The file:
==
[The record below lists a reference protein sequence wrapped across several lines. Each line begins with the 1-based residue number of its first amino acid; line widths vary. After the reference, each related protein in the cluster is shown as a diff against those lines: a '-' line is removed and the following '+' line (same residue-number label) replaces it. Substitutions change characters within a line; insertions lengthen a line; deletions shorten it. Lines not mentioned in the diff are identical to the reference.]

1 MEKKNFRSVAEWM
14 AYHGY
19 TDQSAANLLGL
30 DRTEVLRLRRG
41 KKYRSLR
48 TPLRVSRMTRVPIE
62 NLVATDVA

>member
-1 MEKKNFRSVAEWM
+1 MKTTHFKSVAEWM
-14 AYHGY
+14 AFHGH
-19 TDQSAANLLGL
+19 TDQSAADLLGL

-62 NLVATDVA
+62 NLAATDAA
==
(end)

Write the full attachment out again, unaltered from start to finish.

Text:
[The record below lists a reference protein sequence wrapped across several lines. Each line begins with the 1-based residue number of its first amino acid; line widths vary. After the reference, each related protein in the cluster is shown as a diff against those lines: a '-' line is removed and the following '+' line (same residue-number label) replaces it. Substitutions change characters within a line; insertions lengthen a line; deletions shorten it. Lines not mentioned in the diff are identical to the reference.]

1 MEKKNFRSVAEWM
14 AYHGY
19 TDQSAANLLGL
30 DRTEVLRLRRG
41 KKYRSLR
48 TPLRVSRMTRVPIE
62 NLVATDVA

>member
-1 MEKKNFRSVAEWM
+1 MKTTHFKSVAEWM
-14 AYHGY
+14 AFHGH
-19 TDQSAANLLGL
+19 TDQSAADLLGL

-62 NLVATDVA
+62 NLAATDAA